110_11s_SelectedQ_Ch14

110_11s_SelectedQ_Ch14 - Econ 110 Selected Questions From...

Info iconThis preview shows pages 1–3. Sign up to view the full content.

View Full Document Right Arrow Icon
1 Econ 110 Selected Questions From Chapter 14- MONOPOLISTIC COMPETITION 1. Sara is a dot.com entrepreneur who has established a Web site at which people can design and buy a sweatshirt. Sara pays $1,000 a week for her Web server and Internet connection. The sweatshirts that her customers design are made to order by another firm, and Sara pays this firm $20 a sweatshirt. Sara has no other costs. The table sets out the demand schedule for Sara’s sweatshirts. a. Calculate Sara’s profit-maximizing output, price, and economic profit. Sara produces the quantity that sets her marginal cost equal to her marginal revenue. Sara’s marginal cost is $20. Between the quantity of 20 and 40 sweatshirts, Sara’s marginal revenue is $40. Between 40 and 60 sweatshirts, Sara’s marginal revenue is $0. So at the quantity of 40 sweatshirts Sara’s marginal revenue is $20. To maximize her profit, Sara produces 40 sweatshirts. When Sara produces 40 sweatshirts, the price from the demand schedule is $60 per sweatshirt. Sara’s total revenue is $2,400. Her total cost is $1,000 (fixed cost) plus $800 (variable cost), or $1,800. Sara’s economic profit equals $2,400 $1,800 or $600. b. Do you expect other firms to enter the Web sweatshirt business and compete with Sara? Sara is making an economic profit so other firms will enter the Web sweatshirt business and compete with Sara. c. What happens to the demand for Sara’s sweatshirts in the long run? What happens to Sara’s economic profit in the long run? As new firms enter the Web sweatshirt industry, the demand for Sara’s sweatshirts will decrease. In the long run Sara’s economic profit is zero—a normal profit. 2. Figure 14.1 shows the situation facing Lite and Kool, Inc., a producer of running shoes. a. What quantity does Lite and Kool produce? To maximize profit, Lite and Kool produces the quantity at which marginal revenue equals marginal cost. Lite and Kool produces 100 pairs a week. b. What is the price of a pair of Lite and Kool shoes? To maximize profit, Lite and Kool charges the highest price that enables it to sell the 100 pairs of shoes, as read from the demand curve. Lite and Kool charges $80 a pair. Price (dollars per sweatshirt) Quantity demanded (sweatshirts per week) 0 100 20 80 40 60 60 40 80 20 100 0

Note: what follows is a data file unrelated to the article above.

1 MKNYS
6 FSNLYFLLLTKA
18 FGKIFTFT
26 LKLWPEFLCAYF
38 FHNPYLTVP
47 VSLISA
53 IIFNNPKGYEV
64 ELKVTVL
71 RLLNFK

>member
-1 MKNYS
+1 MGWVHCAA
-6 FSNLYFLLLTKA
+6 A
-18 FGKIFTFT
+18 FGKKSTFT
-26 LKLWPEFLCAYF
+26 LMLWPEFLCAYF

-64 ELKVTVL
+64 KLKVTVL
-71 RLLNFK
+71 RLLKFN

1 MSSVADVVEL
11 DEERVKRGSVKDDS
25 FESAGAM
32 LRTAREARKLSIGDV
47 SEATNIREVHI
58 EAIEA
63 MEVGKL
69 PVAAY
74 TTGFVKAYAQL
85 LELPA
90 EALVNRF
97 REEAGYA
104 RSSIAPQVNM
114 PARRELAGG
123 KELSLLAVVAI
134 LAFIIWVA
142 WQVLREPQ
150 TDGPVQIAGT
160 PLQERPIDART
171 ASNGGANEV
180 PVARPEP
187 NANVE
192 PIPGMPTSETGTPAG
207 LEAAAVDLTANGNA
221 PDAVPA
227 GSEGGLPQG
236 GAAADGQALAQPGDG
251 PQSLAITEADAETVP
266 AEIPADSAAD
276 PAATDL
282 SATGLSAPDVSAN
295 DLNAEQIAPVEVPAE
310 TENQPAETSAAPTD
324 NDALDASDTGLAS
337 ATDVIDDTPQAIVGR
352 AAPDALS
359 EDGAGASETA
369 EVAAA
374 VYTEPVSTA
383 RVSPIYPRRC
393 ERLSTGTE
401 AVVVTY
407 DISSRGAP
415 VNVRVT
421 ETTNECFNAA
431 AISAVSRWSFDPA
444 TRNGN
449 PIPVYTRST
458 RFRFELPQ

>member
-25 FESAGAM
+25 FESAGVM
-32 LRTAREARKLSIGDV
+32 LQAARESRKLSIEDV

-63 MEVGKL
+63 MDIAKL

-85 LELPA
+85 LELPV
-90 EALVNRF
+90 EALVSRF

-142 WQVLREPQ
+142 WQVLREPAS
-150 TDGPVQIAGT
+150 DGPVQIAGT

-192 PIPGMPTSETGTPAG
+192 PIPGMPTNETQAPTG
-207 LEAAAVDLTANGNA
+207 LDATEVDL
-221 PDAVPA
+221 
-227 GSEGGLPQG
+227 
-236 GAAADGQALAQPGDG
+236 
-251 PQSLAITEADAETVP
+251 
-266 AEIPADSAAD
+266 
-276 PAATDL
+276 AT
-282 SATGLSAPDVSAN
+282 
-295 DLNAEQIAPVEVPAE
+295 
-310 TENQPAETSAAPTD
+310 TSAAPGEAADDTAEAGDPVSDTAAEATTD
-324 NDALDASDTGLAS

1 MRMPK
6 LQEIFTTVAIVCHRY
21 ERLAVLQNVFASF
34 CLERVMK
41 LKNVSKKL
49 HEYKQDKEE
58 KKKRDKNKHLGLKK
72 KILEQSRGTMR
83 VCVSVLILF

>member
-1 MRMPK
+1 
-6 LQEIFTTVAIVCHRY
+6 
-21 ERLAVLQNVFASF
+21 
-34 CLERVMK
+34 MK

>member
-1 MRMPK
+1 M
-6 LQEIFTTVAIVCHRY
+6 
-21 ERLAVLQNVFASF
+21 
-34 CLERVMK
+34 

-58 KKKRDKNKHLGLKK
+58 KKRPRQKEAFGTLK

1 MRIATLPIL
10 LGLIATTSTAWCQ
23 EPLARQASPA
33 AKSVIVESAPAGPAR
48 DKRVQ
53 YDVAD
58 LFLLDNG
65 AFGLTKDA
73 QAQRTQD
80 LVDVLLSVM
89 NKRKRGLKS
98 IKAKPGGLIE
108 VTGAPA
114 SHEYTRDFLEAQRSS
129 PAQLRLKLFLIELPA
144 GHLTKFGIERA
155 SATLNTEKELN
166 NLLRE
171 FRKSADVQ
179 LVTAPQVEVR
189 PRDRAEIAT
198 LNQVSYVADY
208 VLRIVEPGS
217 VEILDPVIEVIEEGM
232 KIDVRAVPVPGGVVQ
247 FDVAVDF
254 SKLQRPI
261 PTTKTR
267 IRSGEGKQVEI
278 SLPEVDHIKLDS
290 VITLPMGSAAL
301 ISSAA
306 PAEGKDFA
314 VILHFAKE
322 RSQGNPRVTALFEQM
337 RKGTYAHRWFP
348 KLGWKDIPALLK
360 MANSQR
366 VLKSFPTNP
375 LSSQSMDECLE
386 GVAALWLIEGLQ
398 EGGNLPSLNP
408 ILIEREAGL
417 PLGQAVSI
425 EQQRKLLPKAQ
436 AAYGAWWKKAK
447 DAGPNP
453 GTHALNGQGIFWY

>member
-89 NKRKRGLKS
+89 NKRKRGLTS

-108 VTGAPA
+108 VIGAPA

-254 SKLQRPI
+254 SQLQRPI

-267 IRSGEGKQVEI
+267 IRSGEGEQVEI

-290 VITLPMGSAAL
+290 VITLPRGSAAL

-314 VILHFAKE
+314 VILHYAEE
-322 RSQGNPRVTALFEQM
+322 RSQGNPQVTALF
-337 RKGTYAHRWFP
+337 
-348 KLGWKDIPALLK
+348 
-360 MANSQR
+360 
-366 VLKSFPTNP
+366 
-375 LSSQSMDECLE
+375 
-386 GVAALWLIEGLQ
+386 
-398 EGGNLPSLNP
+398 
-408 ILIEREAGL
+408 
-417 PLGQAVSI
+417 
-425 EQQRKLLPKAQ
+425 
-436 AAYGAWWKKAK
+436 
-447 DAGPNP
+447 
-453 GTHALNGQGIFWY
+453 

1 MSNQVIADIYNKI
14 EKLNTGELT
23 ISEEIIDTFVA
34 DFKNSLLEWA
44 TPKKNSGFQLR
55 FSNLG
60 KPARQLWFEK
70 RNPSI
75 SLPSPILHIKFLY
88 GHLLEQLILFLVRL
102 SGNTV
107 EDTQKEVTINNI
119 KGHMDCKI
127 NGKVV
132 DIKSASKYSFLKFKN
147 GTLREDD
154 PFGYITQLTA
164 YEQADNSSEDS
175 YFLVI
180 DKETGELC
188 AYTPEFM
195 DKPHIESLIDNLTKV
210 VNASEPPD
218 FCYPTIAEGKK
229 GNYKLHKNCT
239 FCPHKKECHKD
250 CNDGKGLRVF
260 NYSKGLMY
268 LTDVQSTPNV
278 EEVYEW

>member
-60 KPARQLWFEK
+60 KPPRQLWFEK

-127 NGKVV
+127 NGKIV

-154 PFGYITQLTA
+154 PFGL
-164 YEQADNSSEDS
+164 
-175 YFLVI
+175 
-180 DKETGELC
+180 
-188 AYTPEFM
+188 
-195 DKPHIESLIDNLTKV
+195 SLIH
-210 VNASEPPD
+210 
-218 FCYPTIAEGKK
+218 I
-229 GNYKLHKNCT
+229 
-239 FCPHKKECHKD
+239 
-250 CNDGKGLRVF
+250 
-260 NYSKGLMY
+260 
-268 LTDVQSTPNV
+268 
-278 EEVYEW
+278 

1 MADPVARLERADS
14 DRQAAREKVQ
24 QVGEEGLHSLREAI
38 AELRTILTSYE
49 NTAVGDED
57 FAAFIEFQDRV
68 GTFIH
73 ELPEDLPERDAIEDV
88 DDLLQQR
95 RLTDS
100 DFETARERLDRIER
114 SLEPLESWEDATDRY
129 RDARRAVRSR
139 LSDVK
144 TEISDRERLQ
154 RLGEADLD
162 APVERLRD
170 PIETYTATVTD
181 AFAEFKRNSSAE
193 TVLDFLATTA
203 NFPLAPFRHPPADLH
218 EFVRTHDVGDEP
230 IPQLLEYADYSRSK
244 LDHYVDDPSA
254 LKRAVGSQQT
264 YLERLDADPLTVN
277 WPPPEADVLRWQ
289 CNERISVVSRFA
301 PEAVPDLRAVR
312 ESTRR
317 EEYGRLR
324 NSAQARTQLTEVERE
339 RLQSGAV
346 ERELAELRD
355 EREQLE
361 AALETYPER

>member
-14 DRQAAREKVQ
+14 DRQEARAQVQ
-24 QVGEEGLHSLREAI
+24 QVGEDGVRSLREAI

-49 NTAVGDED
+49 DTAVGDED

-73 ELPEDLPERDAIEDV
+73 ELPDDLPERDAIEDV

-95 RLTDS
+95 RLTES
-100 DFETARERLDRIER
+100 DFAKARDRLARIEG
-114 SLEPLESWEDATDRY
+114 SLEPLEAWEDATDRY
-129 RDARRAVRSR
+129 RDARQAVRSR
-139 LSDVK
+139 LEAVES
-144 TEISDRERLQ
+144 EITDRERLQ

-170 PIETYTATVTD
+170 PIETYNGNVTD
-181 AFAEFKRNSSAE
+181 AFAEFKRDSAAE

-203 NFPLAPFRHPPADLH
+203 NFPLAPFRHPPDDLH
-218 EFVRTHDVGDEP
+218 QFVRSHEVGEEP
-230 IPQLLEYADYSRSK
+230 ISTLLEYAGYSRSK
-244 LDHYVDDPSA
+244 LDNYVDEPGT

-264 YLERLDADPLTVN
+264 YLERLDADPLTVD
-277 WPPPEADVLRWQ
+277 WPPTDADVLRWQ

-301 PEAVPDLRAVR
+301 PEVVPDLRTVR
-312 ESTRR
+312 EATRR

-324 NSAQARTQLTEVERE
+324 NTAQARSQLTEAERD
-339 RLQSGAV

Background image of page 1

Info iconThis preview has intentionally blurred sections. Sign up to view the full version.

View Full DocumentRight Arrow Icon
2 c. What is Lite and Kool’s economic profit or economic loss? Economic profit equals total revenue minus total cost. The price is $80 a pair and the quantity sold is 100 pairs, so total revenue is $8,000. Average total cost is $60 a pair, so total cost equals $6,000. Economic profit equals $8,000 minus $6,000, so Lite and Kool makes an economic profit of $2,000 a week. 3. In the market for running shoes, all the firms face a similar demand curve and have similar cost curves to those of Lite and Kool in problem 2. a.
Background image of page 2
Image of page 3
This is the end of the preview. Sign up to access the rest of the document.

This note was uploaded on 05/20/2011 for the course ECON 110 taught by Professor Po during the Spring '11 term at HKU.

Page1 / 12

110_11s_SelectedQ_Ch14 - Econ 110 Selected Questions From...

This preview shows document pages 1 - 3. Sign up to view the full document.

View Full Document Right Arrow Icon
Ask a homework question - tutors are online